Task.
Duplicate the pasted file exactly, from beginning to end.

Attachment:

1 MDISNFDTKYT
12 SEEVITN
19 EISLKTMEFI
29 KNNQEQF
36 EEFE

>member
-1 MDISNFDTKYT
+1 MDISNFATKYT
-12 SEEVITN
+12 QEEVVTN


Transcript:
1 MDISNFDTKYT
12 SEEVITN
19 EISLKTMEFI
29 KNNQEQF
36 EEFE

>member
-1 MDISNFDTKYT
+1 MDISNFATKYT
-12 SEEVITN
+12 QEEVVTN